Financial technology (fintech) is the industry where financial companies and banks using innovative advancements operate, and conventional financial organisations cooperate with tech companies. Primarily, modernisation or cooperation are essential for preserving competitive strength as other financial market players do.

Fintech products aroused interest in 2014 when banks started developing proprietary apps and mobile services and refreshing traditional services. Today, every third bank client uses at least one financial app. Concurrently, fintech startups emerged that offered previously-unimaginable solutions; moreover, they worked swifter than conservative bankers, never feared to experiment with money, and were generally closer to people than profit-dreaming sharks. This is how the market of fintech apps and services—including mobile—started to grow.

There is an opinion in the business community that technology startups are able to replace financial organisations. However, economists consider this thesis doubtful because startups are not inclined to practise lending . Most likely, those parties will conclude more partnership agreements to win people’s attention: it is known that users want to continue enjoying one-button problem-solving.

Though, the partnership between fields that had never been related to each other at all, can be mutually beneficial. Finance handlers and bank owners have client bases, heavy capitals, and skills in thriving in a strictly-regulated industry. But this is what they barely greet internal innovations and cannot rapidly test new solutions. On the other side, high-tech enterprises need access to giants’ customer bases: in return, they offer development of added-value customer-inspiring services. (more…)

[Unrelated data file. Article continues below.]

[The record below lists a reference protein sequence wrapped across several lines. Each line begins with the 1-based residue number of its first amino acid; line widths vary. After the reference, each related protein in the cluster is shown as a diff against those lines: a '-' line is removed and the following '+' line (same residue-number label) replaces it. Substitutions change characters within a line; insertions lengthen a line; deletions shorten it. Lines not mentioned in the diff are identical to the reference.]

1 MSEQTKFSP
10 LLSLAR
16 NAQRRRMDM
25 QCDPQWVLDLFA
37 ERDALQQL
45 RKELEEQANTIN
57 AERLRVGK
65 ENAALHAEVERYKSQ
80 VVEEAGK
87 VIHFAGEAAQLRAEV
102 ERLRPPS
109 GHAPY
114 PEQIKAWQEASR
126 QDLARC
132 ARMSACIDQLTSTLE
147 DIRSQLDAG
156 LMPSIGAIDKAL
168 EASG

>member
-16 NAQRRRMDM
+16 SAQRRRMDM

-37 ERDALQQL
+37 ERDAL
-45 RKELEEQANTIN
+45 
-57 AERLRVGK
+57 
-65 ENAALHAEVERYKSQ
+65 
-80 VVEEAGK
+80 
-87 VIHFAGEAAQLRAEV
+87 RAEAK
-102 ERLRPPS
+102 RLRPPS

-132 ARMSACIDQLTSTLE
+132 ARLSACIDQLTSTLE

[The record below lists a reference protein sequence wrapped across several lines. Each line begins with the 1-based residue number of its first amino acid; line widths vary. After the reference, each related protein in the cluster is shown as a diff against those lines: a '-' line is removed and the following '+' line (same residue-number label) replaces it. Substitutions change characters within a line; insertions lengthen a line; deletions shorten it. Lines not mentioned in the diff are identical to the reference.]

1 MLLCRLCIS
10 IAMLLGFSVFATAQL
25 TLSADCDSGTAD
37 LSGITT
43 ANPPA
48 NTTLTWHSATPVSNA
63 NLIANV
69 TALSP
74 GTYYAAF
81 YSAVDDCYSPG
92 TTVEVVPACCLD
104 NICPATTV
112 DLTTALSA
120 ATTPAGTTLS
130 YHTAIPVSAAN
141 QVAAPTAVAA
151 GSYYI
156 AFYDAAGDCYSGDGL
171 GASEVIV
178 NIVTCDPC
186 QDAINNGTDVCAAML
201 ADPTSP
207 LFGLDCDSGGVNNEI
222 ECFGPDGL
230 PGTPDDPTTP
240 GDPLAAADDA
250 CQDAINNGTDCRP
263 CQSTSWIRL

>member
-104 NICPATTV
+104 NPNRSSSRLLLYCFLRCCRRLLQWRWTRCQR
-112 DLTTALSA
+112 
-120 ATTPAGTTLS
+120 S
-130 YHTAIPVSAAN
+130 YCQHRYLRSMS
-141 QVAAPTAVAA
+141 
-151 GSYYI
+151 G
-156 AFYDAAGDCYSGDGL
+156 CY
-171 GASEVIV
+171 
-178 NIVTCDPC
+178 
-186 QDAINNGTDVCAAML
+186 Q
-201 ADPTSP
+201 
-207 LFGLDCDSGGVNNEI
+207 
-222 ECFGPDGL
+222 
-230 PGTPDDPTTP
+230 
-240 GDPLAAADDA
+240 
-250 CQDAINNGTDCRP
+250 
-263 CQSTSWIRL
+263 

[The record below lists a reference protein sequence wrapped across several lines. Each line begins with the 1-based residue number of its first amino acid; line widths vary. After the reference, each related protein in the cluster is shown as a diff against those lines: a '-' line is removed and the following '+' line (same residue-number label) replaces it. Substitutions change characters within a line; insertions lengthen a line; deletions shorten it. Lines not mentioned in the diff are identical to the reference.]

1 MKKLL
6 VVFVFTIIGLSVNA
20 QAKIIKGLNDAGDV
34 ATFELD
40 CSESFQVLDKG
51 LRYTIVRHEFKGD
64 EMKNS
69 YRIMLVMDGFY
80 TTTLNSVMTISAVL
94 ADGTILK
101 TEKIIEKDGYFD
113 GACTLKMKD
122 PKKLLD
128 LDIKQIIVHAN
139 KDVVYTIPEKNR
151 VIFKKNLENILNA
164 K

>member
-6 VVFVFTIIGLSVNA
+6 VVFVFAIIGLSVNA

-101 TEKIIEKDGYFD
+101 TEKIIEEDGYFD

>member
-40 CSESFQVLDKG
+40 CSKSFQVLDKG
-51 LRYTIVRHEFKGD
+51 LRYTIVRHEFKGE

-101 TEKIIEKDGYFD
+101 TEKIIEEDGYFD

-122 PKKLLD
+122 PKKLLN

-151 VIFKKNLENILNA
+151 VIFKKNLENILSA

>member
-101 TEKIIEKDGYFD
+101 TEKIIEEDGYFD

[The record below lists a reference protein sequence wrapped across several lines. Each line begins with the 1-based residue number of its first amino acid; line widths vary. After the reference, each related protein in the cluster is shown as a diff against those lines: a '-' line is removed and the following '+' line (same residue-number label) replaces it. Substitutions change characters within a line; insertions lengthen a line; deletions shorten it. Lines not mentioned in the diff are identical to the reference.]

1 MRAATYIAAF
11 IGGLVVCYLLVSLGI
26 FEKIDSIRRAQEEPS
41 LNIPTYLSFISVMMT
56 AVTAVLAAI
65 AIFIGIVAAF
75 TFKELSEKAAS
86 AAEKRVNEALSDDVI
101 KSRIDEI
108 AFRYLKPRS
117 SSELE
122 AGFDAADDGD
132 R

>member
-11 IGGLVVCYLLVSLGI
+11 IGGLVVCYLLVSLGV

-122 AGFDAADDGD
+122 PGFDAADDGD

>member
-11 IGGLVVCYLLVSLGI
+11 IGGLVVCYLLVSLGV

The proliferation of the Internet ignited the appearance of lots of online stores and services. As of now, everyone can order any product or use any service, online. There is just one question: how to pay for all this? Do we need to waste time walking to the nearest bank office? Electronic money significantly facilitates this process and reduce all obstructions and difficulties allowing us to make virtual payments. It is by far more convenient to pay with electronic money than with conventional banknotes.

As e-commerce evolves, various electronic payment systems are developed and their functionality extended. They have already become an integral part of our life — somewhat of an interface for online deals. Payment systems working with electronic money are considered the most handy way to perform financial transactions. Namely, electronic payment systems allow the following:

  • Paying utility bills, taxes, and fines;
  • Paying for cable TV, Internet, and mobile services;
  • Making purchases in online stores and games;
  • Transferring money to other users;
  • Currency exchange;
  • Repayment of loans;
  • Depositing and withdrawing money through bank accounts and cards.

With that, e-commerce payment systems ensure high transaction speed and relieve us from the necessity to count up and fumble with change. Such advantages are beneficial not only for users but also for service providers and sellers. (more…)

Banks have been online for years, serving customers a lot faster than in offices. It didn’t take people too long to realise the benefits of remote account management; they started paying for services, making purchases, and transferring money, all over the Internet.

However, the proliferation of mobile phones made Internet banking not as handy as it used to be. Today’s bank clients want to make transactions with their smartphones — by contrast with computers, they are always at hand. This is how the era of mobile banking—initially called SMS banking—began. First prototypes of mobile banking systems appeared as early as in the late 1990s when banks offered their customers SMS-powered services.

Every modern smartphone allows extended access to the bank account, at any time and place. Neither of other remote service methods could provide such an opportunity. The UK market study showed users check their account with their smartphones three times as often as they do it using computers. We see that mobile phones transformed into smartphones and tablets found their place in the market: eventually, these two trends changed mobile banking. (more…)


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